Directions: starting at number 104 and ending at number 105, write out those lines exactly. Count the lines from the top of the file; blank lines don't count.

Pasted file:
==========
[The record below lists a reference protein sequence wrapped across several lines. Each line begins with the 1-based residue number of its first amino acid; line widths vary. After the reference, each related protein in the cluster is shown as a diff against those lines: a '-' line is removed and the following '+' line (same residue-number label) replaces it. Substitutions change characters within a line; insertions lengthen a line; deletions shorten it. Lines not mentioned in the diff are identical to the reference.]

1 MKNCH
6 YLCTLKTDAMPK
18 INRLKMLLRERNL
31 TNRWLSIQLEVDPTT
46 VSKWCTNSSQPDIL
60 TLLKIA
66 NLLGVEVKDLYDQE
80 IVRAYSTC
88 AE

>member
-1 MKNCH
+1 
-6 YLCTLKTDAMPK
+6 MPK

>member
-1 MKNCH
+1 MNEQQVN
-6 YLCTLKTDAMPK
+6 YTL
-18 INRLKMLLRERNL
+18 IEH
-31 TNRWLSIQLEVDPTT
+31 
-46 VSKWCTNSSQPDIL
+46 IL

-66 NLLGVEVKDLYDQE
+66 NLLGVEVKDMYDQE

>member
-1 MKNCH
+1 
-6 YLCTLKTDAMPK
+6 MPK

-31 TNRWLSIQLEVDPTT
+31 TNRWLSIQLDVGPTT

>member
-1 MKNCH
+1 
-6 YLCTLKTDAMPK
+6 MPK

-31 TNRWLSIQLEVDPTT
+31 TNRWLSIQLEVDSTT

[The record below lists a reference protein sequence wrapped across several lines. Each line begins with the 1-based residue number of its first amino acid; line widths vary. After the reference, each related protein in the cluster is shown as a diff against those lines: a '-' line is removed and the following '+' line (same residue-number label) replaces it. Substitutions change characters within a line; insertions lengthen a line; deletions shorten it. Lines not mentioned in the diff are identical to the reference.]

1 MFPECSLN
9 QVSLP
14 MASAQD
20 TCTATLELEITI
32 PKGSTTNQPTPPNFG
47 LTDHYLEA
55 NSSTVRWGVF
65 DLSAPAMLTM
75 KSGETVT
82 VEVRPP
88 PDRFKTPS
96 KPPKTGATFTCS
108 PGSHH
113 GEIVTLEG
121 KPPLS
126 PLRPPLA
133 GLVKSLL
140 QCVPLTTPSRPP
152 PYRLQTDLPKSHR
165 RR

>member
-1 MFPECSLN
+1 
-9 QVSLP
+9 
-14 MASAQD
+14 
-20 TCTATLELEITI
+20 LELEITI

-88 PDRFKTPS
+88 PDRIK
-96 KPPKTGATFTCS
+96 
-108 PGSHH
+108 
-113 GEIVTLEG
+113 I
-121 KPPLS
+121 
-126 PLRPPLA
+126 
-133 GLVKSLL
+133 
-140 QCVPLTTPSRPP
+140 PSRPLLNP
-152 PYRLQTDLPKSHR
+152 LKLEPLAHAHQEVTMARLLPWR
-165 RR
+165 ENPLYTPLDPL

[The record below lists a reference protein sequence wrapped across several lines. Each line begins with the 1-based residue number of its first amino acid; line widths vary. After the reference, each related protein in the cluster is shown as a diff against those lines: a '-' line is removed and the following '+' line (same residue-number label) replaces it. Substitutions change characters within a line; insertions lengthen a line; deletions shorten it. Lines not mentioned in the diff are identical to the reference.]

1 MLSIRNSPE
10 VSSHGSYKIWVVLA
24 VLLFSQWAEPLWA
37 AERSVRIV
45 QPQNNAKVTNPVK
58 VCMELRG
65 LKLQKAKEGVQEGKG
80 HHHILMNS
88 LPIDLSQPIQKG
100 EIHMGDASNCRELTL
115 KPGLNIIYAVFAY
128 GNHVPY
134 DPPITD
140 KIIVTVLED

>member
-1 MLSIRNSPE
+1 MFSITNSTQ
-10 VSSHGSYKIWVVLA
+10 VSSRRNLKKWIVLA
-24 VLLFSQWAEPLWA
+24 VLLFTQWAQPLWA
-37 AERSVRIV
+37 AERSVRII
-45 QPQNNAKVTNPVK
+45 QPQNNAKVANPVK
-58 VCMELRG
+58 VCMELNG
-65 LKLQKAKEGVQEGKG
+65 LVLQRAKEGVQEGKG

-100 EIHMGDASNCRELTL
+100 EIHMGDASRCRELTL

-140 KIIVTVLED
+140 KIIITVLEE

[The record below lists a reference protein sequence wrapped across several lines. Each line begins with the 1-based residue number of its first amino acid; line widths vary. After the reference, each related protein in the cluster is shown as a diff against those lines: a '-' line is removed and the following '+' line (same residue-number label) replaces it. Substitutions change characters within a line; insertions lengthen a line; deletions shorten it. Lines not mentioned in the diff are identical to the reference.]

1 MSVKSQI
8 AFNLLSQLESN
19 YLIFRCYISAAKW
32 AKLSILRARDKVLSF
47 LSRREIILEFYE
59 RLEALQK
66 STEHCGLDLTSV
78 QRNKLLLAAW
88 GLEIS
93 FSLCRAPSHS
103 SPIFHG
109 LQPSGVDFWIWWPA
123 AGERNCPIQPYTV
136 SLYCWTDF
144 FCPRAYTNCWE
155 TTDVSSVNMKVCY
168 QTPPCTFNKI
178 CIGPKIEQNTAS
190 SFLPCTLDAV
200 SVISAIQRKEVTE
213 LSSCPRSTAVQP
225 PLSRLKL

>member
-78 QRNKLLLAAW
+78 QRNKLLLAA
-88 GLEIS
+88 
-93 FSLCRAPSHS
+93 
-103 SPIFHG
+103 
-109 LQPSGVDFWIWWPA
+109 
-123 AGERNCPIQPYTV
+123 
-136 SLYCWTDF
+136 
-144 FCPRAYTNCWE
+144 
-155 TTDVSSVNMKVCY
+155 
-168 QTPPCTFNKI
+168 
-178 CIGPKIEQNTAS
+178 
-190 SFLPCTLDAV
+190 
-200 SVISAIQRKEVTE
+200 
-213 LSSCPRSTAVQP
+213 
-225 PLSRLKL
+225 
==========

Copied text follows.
115 KPGLNIIYAVFAY
128 GNHVPY